For most modern photographers, the thought of shooting a vintage prime instead of a new autofocus lens is a non-starter. If this applies to you, do you think you could tell the difference in a blind comparison? I would be willing to bet not.
In this article, I am going to present a series of side-by-side comparisons of photographs taken on one of two lenses: the $1,000 Sony Sonnar T* FE 55mm f/1.8 and a $50 Nikon 50mm f/2 Ai. Given that the two lenses have different focal lengths, simply changing out the lens while the camera was mounted on a tripod wouldn’t work. As such, all of the comparisons were made of the same vantages but taking steps forward or backward and left or right. The result is that the Sony 55mm lens isn’t simply the same image with a smaller viewing angle; instead, the images will be similar but differ just enough to not have the viewing angle give them away. Further, for each comparison, there will be a slider comparison of the whole image and then a second slider comparison of the exact same cropped section of the frame. Given that each of the comparisons will differ slightly in the framing, the cropped section will come from the exact same part of the frame but will have different content inside the crop. In addition, the edits were the same between the two lenses. For further consistency, the ISO for each comparison was the same, as was the aperture. I manually focused the Sony Zeiss lens in order to ensure focus for both lenses was made on the same subject. All landscape photos were taken on the same day in Hocking Hills State Park in Ohio. All images for this article were taken with a Sony a7R II.
Lastly, all images from the new Sony Zeiss lens are one side of all the slider comparisons and the vintage Nikon lens are on the other. In order to keep it blind, I’ll refrain from sharing which is which until the end of the article.
For the first comparison, we have a view down the middle of the gorge between Cedar Falls and Lower Falls. As you can see from this initial comparison, both lenses handle the situation well and resolve a lot of detail. Looking at the crops, the level of detail from both lenses is fantastic, as can be seen from the smaller branches. That is, the finest details that can be seen from even the smallest branches visible in the frame show very nice and crisp details.
For the second comparison, we have one of my favorite scenes in the whole park. The enormity of the rock on the left of the frame cannot be expressed in one singular photograph. It’s a gorgeous scene wherever you stand, and the more you walk around it, the more beautiful it is. Anyhow, much like what we saw in the first comparison, the level of detail is very similar between the two lenses. The crop is from the upper left of the frame, and though it really starts to get close enough to the corner, both lenses demonstrate a high level of sharpness.
For the third comparison, the comparisons should start to seem to have some consistent results. You’ll see in this comparison, much like the ones above it, that the level of detail is similarly high from both lenses. Even on the cropped comparisons, the level of detail is impressive from both lenses.
Much like the second comparison, this is one of my favorite scenes of the park. Without a relatively wide lens, the enormity of the rocks and trees cannot be conveyed. At the risk of sounding like a broken record, this fourth comparison demonstrates much of the same results as the first three.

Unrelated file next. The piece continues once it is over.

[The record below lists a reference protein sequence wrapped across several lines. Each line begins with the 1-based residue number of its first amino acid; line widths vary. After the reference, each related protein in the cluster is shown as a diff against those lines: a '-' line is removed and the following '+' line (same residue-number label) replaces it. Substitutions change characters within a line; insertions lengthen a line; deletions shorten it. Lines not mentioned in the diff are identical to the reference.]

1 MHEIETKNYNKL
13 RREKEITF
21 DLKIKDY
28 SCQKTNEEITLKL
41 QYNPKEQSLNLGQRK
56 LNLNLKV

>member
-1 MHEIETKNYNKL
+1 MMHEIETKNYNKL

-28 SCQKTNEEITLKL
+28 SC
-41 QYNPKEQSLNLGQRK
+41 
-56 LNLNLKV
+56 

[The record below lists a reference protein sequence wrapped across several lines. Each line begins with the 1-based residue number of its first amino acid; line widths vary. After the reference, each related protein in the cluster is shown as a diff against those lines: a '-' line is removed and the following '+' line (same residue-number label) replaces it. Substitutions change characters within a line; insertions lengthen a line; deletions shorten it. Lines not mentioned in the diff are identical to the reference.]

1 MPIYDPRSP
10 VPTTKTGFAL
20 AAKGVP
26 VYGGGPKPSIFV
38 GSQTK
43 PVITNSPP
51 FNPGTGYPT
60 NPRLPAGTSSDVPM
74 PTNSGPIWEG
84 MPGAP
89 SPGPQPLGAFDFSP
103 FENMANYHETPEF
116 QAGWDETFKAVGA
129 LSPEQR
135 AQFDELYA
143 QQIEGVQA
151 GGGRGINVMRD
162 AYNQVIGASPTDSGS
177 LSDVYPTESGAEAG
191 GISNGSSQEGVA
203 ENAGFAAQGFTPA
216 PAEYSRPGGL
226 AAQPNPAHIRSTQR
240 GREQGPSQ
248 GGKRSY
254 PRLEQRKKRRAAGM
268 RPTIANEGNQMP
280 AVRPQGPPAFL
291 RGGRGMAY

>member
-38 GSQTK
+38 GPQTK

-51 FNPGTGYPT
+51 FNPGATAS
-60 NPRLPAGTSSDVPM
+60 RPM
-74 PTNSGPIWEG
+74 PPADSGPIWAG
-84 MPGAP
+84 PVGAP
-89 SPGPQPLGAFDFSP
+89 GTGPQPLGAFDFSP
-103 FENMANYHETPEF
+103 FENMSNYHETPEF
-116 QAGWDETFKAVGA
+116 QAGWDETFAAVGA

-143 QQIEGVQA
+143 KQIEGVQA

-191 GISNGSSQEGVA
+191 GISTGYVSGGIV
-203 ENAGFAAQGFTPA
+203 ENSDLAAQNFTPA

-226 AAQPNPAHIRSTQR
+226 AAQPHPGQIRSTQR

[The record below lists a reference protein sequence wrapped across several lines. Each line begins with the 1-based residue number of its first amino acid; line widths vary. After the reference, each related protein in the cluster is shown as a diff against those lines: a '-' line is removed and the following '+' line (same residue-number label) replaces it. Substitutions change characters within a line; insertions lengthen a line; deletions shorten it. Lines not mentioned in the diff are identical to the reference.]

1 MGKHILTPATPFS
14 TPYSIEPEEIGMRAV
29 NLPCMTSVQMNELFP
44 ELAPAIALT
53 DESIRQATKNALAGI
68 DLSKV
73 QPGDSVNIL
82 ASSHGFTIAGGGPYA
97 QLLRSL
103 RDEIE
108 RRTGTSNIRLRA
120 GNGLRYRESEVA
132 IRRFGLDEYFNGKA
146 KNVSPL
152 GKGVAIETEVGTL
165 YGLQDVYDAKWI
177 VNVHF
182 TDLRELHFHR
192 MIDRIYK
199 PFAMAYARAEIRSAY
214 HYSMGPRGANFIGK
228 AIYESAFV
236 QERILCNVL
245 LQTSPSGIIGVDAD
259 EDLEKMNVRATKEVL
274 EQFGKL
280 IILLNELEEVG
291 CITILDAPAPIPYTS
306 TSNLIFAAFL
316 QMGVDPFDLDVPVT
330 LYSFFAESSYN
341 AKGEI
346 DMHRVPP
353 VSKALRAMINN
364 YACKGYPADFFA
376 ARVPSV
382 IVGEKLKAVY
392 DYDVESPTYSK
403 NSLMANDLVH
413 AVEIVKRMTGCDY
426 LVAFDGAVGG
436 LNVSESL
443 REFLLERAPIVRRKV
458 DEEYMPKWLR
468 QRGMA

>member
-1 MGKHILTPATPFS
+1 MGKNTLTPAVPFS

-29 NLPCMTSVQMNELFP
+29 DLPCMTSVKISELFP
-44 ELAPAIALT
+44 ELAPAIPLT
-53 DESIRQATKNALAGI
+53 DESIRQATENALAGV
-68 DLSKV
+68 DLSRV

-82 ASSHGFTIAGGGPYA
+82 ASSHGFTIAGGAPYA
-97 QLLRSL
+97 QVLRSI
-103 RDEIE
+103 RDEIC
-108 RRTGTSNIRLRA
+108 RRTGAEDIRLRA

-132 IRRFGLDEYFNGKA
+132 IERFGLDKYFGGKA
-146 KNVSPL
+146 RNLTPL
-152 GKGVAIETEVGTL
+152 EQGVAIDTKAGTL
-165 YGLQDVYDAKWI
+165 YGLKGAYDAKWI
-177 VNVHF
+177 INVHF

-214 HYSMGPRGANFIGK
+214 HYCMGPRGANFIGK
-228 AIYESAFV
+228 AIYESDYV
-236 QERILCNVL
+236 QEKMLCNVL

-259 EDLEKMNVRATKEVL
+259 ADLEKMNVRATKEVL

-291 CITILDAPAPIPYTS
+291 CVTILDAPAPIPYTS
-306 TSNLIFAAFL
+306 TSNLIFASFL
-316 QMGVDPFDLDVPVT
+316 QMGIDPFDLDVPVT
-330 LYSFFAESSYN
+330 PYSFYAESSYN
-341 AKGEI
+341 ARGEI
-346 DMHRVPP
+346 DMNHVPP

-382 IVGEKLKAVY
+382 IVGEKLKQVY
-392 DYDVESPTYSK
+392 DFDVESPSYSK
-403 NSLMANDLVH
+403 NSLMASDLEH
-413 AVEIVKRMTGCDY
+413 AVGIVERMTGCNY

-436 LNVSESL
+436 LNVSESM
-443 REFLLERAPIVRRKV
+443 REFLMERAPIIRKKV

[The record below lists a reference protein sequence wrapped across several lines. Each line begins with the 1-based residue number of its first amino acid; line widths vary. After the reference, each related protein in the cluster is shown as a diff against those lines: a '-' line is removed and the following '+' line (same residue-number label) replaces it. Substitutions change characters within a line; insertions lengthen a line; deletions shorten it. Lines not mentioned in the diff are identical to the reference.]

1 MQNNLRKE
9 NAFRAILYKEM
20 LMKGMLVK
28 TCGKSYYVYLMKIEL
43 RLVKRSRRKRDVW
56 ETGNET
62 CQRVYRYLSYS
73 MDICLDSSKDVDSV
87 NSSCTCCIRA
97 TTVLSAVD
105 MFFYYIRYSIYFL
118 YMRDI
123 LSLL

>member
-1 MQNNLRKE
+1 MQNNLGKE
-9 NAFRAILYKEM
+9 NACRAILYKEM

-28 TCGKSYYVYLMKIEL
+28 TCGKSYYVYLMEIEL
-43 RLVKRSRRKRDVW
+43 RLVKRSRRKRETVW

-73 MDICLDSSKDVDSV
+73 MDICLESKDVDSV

The fifth comparison unfortunately seems to have done a better job testing the dynamic range of my camera more than it did the sharpness of the lenses. As you can see, the brightest part of the snow on the waterfall was a bit blown out, and that’s okay. There is still a lot of detail that can be observed in the trees, and both lenses performed similarly well.
The sixth and final landscape comparison is again one of my favorites that just does not do justice to the size of the scene. And once again, you’ll see that the level of detail is impressive on both lenses. The crops illustrate this point very well.
In order to provide at least one portrait, the seventh and final comparison is a photograph of my partner. Both lenses were shot wide open to illustrate the depth of field of both lenses. Personally, I think that both lenses perform admirably well. The level of detail is good for both lenses. Similarly, both lenses did a pleasant job at blurring out the background. In order to not upset my partner by showing very close-up crops of her face, I’ll refrain from the close-up comparisons.
This series of comparisons illustrates the strengths of both lenses for landscape photography. As you may recall from a previous article I wrote, I am a firm believer that vintage primes are underrated lenses, which generally pack a lot of value into a relatively small and inexpensive package. As such, particularly when it comes down to landscape photography, vintage primes deserve some love too.
So, for the big reveal, if you haven’t guessed it: the new Sony 55mm is on the left side of all comparisons and the vintage Nikon 50mm is on the right side.
If you’re a landscape photographer and want to get a selection of prime lenses, I hope that this comparison illustrates that vintage primes are a great place to start. Sure, the best coatings are generally going to come from the newest lenses, but don’t discount the vintage stuff. If you’re doing a decent amount of portrait work, the autofocus abilities of new lenses could really be helpful.